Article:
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Schwartz v. Keolis Commuter Services

United States District Court, D. Massachusetts

March 20, 2018

ROMAN SCHWARTZ, et al., Plaintiffs,

          ORDER ON MOTIONS (DOC. NOS. 47, 49, 55, 57, 73, 75, AND 78)

          Leo T. Sorokin United States District Judge.

         Plaintiffs sue Defendants Keolis Commuter Services, LLC (“Keolis”) and Unum Corporation (doing business as Unum Life Insurance Company of America and referred to herein as “Unum”) under the Employee Retirement Income Security Act of 1974 (ERISA) in relation to an employee benefit plan (the “Plan”) enrolled in by the late Sofiya Schwartz. Keolis moves for summary judgment on Plaintiffs' claims against Keolis, Doc. No. 47, and Plaintiffs cross-move for summary judgment on those claims, Doc. No. 55. Likewise, Unum requests summary judgment on Plaintiffs' claims against Unum, Doc. No. 49, and Plaintiffs cross-move for summary judgment on those claims, Doc. No. 57. Plaintiffs also move to amend their Complaint and to strike testimony in the affidavit of Keolis's expert witness. Doc. Nos. 73, 75.[1]For the reasons set forth herein, the Court DENIES Plaintiffs' motion to amend; DENIES Plaintiffs' motion to strike; ALLOWS Unum's motion and DENIES Plaintiffs' motion with respect to Plaintiffs' claims against Unum; and ALLOWS Keolis's motion and DENIES Plaintiffs' motion with respect to Plaintiffs' claims against Keolis.

         I. BACKGROUND

         Sofiya Schwartz began working as a software programmer in February 2005 for the Massachusetts Bay Commuter Railroad Company, LLC (MBCR), which until 2014 operated Commuter Rail lines for the Massachusetts Bay Transportation Authority (MBTA). Doc. No. 63 ¶¶ 1, 45. At the outset of her employment, she enrolled in a life insurance plan (the “Plan”) sponsored by MBCR and issued by Unum. Id. ¶¶ 2-3. Under the terms of the Plan, Ms. Schwartz was entitled to a life benefit equal to her salary, called the “Basic Benefit” and funded by MBCR. Id. ¶ 5. Participants in the Plan could also purchase additional life benefits (“Supplemental Life Benefits”), up to four-times their annual earnings, at their own expense and subject to the Plan's terms. Id. ¶¶ 6-7. The Plan capped a participant's total amount of coverage at $500, 000. Id. ¶ 7.

         The Plan document (in some instances called the “Summary Plan Document”) provides:

$425, 000 or over 3 x annual earnings[.]

Doc. No. 31 at 8. The document defines “evidence of insurability” as “a statement of your or your dependent's medical history which Unum will use to determine if you or your dependent is approved for coverage” and notes that “[e]vidence of insurability will be at Unum's expense.” Id. at 52. The Plan also requires evidence of insurability for any amount of coverage applied for by “late entrants” (those employees applying for benefits more than 31 days after their eligibility date[2]). Id. at 23. The Plan document instructs applicants that “[a]n evidence of insurability form can be obtained from your Employer.” Id. at 24.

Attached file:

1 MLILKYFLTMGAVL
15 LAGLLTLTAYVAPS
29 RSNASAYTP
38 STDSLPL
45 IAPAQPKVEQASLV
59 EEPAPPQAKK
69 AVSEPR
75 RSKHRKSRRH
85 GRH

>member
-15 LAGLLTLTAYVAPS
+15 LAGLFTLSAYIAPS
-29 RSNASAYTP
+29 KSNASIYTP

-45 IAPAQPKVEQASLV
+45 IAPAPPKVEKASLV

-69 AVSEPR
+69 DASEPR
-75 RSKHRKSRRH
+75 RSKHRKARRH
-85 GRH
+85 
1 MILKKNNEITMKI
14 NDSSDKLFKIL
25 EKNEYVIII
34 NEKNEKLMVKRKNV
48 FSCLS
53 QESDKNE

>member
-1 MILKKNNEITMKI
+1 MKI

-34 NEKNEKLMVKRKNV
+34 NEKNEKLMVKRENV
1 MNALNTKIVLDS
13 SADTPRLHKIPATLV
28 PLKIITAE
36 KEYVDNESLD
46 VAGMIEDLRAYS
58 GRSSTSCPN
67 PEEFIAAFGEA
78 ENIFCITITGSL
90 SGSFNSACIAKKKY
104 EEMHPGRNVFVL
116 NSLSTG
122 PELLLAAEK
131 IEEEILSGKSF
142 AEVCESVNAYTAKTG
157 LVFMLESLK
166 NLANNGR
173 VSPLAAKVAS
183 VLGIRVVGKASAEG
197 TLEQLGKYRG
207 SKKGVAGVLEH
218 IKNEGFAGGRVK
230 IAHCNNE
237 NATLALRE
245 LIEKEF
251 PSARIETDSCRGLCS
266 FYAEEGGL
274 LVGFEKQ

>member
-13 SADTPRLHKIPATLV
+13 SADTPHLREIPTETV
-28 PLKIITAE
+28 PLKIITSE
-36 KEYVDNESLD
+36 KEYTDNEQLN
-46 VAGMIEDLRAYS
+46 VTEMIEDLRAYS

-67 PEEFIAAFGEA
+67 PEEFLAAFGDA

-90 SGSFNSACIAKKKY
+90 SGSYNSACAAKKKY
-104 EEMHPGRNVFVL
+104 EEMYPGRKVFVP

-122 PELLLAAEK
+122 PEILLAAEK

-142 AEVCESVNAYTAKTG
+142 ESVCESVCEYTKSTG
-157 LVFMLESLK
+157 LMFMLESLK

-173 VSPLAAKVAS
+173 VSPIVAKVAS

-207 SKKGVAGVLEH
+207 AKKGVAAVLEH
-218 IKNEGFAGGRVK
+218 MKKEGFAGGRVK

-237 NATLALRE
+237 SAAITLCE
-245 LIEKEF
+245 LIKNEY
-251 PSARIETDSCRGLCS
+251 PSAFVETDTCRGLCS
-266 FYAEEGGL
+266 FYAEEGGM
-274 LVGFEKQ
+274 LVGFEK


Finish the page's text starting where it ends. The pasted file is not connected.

In December 2008, Ms. Schwartz requested to enroll for Supplemental Life Benefits in the amount of two times her salary. Doc. No. 63 ¶ 13. Unum received Ms. Schwartz's request through MBCR. Id. Because she was a late entrant, she also submitted to MBCR evidence of insurability, which MBCR forwarded to Unum. Id. ¶¶ 15, 53; Doc. No. 31 at 66-88. Unum denied Ms. Schwartz's request by letter dated March 16, 2009 “due to [her] history of myelopathy.” Id. ¶ 54; Doc. No. 31 at 89-90.

         In February 2014, the MBTA awarded the contract to manage, operate, and maintain the Commuter Rail system to Keolis, a separate and distinct company from MBCR, effective July 2014. Id. ¶¶ 30, 55-56. Keolis's Commuter Rail Operating Agreement (the “Operating Agreement”) with the MBTA required Keolis to establish Commuter Rail positions matching those in existence on December 31, 2012 and to offer such positions to persons who had been members of the Commuter Rail workforce as of that date. Id. ¶ 32. Accordingly, Keolis extended an offer of employment to Ms. Schwartz in May 2014, with her employment with Keolis becoming effective July 2014. Id. ¶ 24. The Operating Agreement also required Keolis to provide the Commuter Rail workforce with certain benefits that MBCR had previously sponsored, including benefits under the Plan. Id. ¶ 34. Consequently, MBCR, Keolis, and Unum executed an Assignment of Group Policies (the “Assignment”) in October 2014, under which MBCR assigned to Keolis “all of its rights, obligations, and liabilities as Policyholder” under the Plan. Id. ¶ 17; Doc. No. 31 at 63.

         Pursuant to the Assignment, the Plan was retitled the “Keolis Commuter Services, LLC Plan” and amended to name Keolis as the Employer. Doc. No. 31 at 55. The “Employer's Original Plan Effective Date” remained unchanged. Id. at 7. The assigned Plan also identifies Keolis as the Plan Administrator and named fiduciary: